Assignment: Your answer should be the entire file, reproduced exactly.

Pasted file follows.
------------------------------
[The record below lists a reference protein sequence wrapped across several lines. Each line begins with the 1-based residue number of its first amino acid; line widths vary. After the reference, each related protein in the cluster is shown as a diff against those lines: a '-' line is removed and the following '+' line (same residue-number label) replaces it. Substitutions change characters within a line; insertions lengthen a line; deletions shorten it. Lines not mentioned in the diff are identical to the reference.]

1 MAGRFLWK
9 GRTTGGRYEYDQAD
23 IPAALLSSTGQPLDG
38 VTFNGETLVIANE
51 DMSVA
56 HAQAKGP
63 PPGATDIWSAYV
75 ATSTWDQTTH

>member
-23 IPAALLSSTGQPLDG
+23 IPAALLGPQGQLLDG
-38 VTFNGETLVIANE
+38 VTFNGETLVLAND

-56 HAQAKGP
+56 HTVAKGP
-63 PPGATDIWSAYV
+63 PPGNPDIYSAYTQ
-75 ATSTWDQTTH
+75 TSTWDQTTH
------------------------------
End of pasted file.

[The record below lists a reference protein sequence wrapped across several lines. Each line begins with the 1-based residue number of its first amino acid; line widths vary. After the reference, each related protein in the cluster is shown as a diff against those lines: a '-' line is removed and the following '+' line (same residue-number label) replaces it. Substitutions change characters within a line; insertions lengthen a line; deletions shorten it. Lines not mentioned in the diff are identical to the reference.]

1 MAGRFLWK
9 GRTTGGRYEYDQAD
23 IPAALLSSTGQPLDG
38 VTFNGETLVIANE
51 DMSVA
56 HAQAKGP
63 PPGATDIWSAYV
75 ATSTWDQTTH

>member
-23 IPAALLSSTGQPLDG
+23 IPAALLGPQGQLLDG
-38 VTFNGETLVIANE
+38 VTFNGETLVLAND

-56 HAQAKGP
+56 HTVAKGP
-63 PPGATDIWSAYV
+63 PPGNPDIYSAYTQ
-75 ATSTWDQTTH
+75 TSTWDQTTH